concept?  I don't hear about it anymore."

            - Daniel Payne, Mentor Graphics, who was the Viewlogic
              marketing manager for IC PowerTeam before joining Mentor.

"YES, YOU CAN TEACH AN OLD DOG NEW TRICKS" AWARD: Unlike Savantage's SavanSys,
which is more of an engineer's business analysis tool to juggle costs and a
system's physical implementation (by answering: "Would this work better as
5 small PCB's and a backplane or as 2 bigger PCB's with connectors?"),
Omniview's FIDELITY is truely a system-level synthesis tool.  An offshoot of
the Carnegie-Mellon "Micon" project, it works as an add-on to Mentor's
Design Architect and Viewpoint Editors.  The user enters in a block diagram
a very detailed, highly parameterized design which FIDELITY then breaks
down into specific commercial IC's.  It's a lot like schematic capture on
steroids and with a slightly higher IQ.

POWER! POWER! POWER!: The power freaks at this year's DAC got off on EPIC's
AMPS (a swapper that could optimize 30,000 transistor designs based on power,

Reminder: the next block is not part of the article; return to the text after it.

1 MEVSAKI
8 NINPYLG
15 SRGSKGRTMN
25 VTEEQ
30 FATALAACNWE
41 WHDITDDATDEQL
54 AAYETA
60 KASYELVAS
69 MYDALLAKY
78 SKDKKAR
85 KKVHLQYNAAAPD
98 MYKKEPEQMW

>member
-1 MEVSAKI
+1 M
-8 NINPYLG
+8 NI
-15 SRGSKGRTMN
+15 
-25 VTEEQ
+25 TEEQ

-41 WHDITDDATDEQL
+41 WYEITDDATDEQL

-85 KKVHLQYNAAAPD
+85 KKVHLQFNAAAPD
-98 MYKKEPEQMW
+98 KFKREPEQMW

delay and area), Simplex (for their circuit-level power analysis tools that
shows IC hot spots), Sente's Wat{*filter*}cher (an RTL-level pre-synthesis power
analysis tool), System Science's toolset, and Cadabra's LILA.  Synopsys Power
Compiler got some interest, but there were far too many companies with SPICE
level/mixed signal solutions to choose from at DAC: Agape, Anagram, Analogy,
Ansoft, Bell Labs, CAD-Migos, Cadence, Contec, Deutsch Research, Interactive
Image, Mentor, Meta-Soft, Microsim, OEA, Symetry, TMA, and VeriBest.

   "After 15 years in this business, you stop believing in physics."

            - Gary Smith of Dataquest, after a professor just explained how
              it's physically impossible to design at 0.18 microns.

   "We call them 'Cheech & Chong'."

             - An EDA competitor referring to Cooper & Chyan Technology.

MOST DRAMATIC NEW PRODUCT ANNOUNCEMENT: The Friday before DAC, Simon Perry,
Chief Editor of a British electronics publication phoned around in the EDA
community asking "What's Synopsys' big secret annoucement at DAC?"  On the
Free DAC Monday, Synopsys had a security guard standing next to a workstation